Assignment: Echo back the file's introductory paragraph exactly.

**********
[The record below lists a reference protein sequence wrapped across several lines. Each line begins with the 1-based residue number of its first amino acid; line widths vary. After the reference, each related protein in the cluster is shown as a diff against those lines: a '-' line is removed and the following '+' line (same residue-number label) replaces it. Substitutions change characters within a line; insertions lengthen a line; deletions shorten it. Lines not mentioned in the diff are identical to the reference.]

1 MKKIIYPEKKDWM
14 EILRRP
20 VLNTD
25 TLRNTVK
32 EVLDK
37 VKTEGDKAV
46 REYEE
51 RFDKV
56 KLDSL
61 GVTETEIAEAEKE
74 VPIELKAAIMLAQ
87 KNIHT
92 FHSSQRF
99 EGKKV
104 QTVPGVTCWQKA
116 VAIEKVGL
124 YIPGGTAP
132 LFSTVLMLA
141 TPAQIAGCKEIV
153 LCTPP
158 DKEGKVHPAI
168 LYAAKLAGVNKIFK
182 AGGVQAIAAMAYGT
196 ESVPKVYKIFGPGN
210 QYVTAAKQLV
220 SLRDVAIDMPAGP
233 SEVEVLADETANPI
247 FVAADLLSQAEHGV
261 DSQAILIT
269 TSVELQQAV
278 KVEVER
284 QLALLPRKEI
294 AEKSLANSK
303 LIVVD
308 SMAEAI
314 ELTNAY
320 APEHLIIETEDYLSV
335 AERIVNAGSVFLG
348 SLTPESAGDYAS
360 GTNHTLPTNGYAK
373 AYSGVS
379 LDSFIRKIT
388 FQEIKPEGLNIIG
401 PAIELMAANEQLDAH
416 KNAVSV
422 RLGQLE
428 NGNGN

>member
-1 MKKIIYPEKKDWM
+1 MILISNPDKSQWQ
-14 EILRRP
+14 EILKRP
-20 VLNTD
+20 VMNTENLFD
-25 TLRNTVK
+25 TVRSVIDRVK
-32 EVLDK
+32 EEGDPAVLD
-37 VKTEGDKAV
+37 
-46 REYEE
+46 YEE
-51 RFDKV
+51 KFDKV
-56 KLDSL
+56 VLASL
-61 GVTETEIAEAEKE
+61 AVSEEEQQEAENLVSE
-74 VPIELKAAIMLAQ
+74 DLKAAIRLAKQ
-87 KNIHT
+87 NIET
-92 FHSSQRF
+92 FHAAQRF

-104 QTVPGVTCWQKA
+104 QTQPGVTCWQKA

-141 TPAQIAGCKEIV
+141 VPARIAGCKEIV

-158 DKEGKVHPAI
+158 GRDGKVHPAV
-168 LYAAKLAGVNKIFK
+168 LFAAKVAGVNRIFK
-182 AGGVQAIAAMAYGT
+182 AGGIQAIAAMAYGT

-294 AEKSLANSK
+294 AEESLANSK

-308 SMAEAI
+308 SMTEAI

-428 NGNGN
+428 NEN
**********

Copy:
[The record below lists a reference protein sequence wrapped across several lines. Each line begins with the 1-based residue number of its first amino acid; line widths vary. After the reference, each related protein in the cluster is shown as a diff against those lines: a '-' line is removed and the following '+' line (same residue-number label) replaces it. Substitutions change characters within a line; insertions lengthen a line; deletions shorten it. Lines not mentioned in the diff are identical to the reference.]